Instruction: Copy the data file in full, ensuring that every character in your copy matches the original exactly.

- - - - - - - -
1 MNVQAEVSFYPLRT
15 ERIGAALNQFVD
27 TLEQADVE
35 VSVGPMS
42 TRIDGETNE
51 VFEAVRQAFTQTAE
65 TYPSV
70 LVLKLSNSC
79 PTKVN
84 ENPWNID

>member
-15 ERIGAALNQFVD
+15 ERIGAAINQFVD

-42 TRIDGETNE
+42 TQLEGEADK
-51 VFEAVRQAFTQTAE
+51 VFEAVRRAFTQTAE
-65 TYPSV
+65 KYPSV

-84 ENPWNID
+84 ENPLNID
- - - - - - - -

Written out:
1 MNVQAEVSFYPLRT
15 ERIGAALNQFVD
27 TLEQADVE
35 VSVGPMS
42 TRIDGETNE
51 VFEAVRQAFTQTAE
65 TYPSV
70 LVLKLSNSC
79 PTKVN
84 ENPWNID

>member
-15 ERIGAALNQFVD
+15 ERIGAAINQFVD

-42 TRIDGETNE
+42 TQLEGEADK
-51 VFEAVRQAFTQTAE
+51 VFEAVRRAFTQTAE
-65 TYPSV
+65 KYPSV

-84 ENPWNID
+84 ENPLNID